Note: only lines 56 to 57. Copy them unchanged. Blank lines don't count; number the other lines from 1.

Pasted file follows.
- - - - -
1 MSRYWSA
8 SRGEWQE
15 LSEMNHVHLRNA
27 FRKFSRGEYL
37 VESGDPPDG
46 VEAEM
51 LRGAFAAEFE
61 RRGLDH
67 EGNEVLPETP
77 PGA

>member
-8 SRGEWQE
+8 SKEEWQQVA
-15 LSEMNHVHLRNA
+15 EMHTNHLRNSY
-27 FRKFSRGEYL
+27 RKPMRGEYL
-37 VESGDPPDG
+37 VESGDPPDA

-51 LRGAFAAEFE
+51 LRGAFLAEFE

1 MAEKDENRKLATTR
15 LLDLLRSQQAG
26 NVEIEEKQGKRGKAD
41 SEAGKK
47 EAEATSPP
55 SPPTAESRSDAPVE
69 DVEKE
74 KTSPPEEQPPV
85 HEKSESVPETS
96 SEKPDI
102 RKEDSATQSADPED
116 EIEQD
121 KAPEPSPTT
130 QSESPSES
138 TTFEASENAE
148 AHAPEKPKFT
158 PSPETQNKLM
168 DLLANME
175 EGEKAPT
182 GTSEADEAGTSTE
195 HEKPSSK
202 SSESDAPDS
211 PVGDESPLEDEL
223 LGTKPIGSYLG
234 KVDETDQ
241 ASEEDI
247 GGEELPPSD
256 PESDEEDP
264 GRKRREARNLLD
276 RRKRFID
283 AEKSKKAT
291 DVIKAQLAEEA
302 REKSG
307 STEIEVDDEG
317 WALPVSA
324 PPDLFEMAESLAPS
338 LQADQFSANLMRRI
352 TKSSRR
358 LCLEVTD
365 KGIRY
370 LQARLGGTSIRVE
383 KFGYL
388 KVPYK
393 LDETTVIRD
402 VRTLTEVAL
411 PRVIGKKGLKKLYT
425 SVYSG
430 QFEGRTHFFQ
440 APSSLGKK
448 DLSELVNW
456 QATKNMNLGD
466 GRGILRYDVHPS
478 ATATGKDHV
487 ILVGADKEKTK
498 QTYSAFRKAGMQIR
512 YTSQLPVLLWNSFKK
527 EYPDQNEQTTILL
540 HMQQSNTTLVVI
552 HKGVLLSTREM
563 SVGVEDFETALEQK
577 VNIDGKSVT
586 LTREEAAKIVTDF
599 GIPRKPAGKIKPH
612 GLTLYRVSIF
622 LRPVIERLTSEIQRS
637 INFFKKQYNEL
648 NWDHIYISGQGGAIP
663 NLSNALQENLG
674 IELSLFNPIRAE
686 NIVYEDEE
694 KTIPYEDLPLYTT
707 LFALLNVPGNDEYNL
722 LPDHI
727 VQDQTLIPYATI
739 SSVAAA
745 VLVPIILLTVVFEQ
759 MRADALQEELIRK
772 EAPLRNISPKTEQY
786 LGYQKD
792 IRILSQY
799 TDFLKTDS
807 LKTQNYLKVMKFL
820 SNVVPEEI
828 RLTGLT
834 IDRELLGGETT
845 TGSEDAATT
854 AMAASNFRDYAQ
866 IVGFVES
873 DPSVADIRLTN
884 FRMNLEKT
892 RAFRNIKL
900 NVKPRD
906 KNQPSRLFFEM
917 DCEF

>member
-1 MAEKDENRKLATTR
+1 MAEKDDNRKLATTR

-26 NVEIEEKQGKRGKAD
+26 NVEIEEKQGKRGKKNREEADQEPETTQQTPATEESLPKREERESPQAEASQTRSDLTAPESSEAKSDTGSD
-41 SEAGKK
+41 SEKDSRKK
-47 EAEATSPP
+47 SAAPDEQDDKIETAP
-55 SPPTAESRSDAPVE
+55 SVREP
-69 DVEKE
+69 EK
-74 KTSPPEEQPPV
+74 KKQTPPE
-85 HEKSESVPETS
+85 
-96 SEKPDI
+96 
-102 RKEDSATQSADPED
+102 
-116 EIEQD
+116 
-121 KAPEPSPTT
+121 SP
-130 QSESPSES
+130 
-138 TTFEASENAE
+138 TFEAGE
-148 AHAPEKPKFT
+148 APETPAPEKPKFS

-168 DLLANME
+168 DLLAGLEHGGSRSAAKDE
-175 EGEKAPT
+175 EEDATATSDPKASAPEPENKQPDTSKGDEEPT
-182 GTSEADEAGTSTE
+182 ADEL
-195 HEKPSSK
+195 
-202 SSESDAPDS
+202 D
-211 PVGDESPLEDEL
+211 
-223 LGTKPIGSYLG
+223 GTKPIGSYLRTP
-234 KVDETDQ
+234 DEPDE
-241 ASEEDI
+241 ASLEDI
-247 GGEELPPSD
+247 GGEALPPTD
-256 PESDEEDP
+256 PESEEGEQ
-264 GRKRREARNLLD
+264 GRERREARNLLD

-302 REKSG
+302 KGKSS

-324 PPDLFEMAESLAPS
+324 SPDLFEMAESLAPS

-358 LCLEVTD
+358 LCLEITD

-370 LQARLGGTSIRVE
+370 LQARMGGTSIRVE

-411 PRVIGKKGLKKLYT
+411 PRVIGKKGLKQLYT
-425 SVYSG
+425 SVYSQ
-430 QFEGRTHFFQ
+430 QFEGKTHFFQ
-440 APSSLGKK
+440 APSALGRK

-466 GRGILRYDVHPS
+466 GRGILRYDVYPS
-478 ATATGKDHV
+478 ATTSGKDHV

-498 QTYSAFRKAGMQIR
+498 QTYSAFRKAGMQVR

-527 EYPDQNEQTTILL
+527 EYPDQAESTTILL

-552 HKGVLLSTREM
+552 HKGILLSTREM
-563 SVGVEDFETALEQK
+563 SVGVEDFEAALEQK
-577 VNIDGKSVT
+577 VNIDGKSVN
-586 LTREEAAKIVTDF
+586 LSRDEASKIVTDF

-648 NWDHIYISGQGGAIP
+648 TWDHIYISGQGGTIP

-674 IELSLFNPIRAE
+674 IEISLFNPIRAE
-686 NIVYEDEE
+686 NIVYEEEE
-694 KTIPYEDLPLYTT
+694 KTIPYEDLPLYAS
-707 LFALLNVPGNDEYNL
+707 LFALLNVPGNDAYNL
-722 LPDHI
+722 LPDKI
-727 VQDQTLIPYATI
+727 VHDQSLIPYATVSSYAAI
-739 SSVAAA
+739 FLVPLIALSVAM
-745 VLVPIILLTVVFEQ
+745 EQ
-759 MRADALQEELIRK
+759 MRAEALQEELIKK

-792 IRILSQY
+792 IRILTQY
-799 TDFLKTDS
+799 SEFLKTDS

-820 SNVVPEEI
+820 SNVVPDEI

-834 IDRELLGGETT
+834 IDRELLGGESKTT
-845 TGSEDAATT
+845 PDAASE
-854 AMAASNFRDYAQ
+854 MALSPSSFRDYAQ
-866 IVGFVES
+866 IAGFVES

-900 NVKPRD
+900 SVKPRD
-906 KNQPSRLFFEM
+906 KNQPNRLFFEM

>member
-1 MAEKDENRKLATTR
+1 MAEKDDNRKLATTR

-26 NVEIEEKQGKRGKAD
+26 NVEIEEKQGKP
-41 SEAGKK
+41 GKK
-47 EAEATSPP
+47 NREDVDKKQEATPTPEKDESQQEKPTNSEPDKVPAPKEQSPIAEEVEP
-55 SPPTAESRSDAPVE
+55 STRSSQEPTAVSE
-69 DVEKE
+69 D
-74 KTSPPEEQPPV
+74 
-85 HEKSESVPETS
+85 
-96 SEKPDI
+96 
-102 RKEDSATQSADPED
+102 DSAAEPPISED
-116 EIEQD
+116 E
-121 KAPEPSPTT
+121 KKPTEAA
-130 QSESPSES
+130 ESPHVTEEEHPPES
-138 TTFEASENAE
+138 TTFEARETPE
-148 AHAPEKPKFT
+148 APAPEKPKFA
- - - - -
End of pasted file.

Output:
317 WALPVSA
324 PPDLFEMAESLAPS